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  March 15, 2020

Why You Must Measure the Success of Your Executive Coaching Program

Moving forward with a leadership development program is the first step toward helping your organization meet your goals. Yet all too often I see companies spend time and money on executive coaching programs, only to abandon them at the most critical point. Oh, they are not aware they are abandoning them. They complete the sessions. They even follow through with the strategies developed. There may even be some efforts to ask those who have been coached what they got out of the program. But where they fail is by not properly measuring the program’s progress. The kind of measurement that shows, unequivocally, whether the program is working in a specific situation, as well as what aspects are working well, and what could use improvement. As matter of fact, according to the AMA/Institute for Corporate Productivity Coaching Survey, while a sizeable number of organizations use some methods to measure coaching success, measuring the true impact of coaching remains a somewhat infrequent exercise. In another study, McCormick polled 500 readers of Personnel Today. Of the respondents, 67% said their organizations did not measure coaching initiatives, and another 20% said they didn’t know if coaching measurements were in place.

There are a number of statistics out there that indicate leadership coaching yields a high return on investment. A study done by the Manchester Consulting Group, for example, showed that executive coaching was beneficial for all participants, and resulted in ROI averaging 5.7 times the initial investment. So there’s no doubt that coaching provides value. Your question should be, How do I prove the value of coaching to my particular organization?

 The only way to truly measure the ROI of your leadership development program—and therefore the only way to get the most out of it—is to develop a structured measurement method.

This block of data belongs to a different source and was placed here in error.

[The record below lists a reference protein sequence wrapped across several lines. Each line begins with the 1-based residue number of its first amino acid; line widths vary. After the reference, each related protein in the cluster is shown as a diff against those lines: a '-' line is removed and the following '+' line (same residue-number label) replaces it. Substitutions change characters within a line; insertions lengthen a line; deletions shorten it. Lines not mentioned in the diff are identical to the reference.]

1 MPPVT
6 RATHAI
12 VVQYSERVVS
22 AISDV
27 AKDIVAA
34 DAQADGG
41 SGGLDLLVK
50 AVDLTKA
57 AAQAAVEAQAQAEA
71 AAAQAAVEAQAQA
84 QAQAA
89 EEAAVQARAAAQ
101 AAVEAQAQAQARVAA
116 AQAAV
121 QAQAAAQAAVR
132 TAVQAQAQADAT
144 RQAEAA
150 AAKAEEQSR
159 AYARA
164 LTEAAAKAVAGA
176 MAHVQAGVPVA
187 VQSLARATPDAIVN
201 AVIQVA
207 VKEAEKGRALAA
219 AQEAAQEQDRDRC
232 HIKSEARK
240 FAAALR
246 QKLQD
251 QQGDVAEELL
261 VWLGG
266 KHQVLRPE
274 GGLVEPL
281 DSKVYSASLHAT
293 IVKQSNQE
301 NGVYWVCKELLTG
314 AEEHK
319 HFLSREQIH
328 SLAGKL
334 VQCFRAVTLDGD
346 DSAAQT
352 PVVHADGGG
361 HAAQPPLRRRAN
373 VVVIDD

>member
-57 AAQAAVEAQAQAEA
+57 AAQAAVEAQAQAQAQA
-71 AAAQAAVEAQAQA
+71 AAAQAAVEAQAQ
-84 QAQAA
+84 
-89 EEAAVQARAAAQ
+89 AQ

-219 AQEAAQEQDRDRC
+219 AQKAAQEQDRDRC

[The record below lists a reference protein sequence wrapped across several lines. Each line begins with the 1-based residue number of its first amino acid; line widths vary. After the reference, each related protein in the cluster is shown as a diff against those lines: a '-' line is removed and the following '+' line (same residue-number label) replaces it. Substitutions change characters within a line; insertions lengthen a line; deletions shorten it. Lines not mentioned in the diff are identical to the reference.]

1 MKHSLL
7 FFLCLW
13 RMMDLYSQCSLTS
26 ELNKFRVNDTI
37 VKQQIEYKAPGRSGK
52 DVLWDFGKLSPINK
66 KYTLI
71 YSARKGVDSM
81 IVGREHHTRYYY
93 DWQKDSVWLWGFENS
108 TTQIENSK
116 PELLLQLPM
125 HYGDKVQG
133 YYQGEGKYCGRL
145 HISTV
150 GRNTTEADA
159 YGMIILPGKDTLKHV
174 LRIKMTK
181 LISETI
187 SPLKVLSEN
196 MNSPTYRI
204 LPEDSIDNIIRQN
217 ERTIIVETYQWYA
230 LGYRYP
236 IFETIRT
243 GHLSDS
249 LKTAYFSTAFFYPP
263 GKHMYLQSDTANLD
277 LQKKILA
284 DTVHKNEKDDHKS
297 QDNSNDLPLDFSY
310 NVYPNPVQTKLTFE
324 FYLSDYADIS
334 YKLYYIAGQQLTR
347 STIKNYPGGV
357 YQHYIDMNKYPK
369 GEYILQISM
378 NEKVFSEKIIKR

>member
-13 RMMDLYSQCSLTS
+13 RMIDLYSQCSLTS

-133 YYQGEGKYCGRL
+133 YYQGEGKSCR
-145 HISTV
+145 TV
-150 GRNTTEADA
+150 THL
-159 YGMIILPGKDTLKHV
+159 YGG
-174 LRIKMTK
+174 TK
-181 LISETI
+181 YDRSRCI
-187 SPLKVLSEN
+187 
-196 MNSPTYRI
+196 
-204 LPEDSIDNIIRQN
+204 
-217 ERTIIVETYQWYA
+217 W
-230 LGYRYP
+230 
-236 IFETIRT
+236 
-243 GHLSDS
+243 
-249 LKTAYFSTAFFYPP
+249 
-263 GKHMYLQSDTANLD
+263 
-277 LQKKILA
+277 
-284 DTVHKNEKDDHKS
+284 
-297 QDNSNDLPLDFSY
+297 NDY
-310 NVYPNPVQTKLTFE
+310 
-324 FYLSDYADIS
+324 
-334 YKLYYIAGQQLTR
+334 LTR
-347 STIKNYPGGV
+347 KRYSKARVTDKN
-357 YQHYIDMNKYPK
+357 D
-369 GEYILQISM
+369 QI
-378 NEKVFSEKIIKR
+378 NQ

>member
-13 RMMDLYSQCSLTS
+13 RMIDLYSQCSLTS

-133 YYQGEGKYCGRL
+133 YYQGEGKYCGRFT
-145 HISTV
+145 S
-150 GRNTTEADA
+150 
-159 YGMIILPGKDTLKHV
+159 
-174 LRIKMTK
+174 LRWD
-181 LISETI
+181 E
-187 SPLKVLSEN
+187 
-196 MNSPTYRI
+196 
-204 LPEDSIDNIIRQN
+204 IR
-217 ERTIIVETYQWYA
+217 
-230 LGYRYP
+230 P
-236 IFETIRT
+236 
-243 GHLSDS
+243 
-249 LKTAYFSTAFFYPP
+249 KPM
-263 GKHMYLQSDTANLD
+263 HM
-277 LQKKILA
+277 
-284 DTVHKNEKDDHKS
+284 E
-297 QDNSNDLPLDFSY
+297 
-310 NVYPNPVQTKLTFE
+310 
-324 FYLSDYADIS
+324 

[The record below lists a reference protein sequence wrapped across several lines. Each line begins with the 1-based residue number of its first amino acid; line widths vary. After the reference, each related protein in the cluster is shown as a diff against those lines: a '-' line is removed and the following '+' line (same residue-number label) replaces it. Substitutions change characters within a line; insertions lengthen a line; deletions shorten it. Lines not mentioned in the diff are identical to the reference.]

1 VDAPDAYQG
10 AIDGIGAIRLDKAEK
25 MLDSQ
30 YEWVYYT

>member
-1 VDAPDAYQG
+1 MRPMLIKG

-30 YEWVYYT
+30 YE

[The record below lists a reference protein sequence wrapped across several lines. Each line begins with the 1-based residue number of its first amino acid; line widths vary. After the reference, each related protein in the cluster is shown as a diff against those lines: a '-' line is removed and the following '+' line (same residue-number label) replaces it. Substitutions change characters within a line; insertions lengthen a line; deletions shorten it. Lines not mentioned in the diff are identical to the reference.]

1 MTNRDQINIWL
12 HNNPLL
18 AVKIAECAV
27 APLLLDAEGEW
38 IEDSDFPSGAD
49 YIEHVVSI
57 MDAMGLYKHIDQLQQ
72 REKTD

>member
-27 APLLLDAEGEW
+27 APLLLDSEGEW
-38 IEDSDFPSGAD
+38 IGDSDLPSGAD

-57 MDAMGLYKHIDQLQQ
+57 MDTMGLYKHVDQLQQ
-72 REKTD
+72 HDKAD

How do you develop an evaluation framework? There are three basic steps:

  1. Determine ahead of time, before you begin the coaching process, what you want to evaluate. Ask yourself, “What are the main goals of the coaching program?” While some things are easier to measure than others—for example, financial gains—you can measure just about anything, including “feel good” things like the well-being of your employees, their perceptions of one another, and teamwork.
  2. Assess your identified areas before you begin coaching. Once you’ve determined the specific areas you would like to work on, evaluate them to get a baseline.
  3. Assess again. Once the coaching program is complete, redo the assessments to determine how the area compares to prior to coaching. The actual type of assessment you run will depend on the area measured. For example, an assessment on financial benefits may require spreadsheets and number crunching, while less easily measured areas—say, employee happiness—may require assessments such as employee questionnaires and 360-degree feedback.

How important is measuring the success of your leadership development program, really? After reading the AMA study, the point that really stayed with me was this: those who felt their coaching programs were successful overwhelmingly had formal, structured coaching measurements in place.

No matter what your goals, anything can be measured. Let us prove it to you! Contact TurnKey Coaching Solutions today at 281-469-4244, and let us show you how an executive coaching program can improve your bottom line.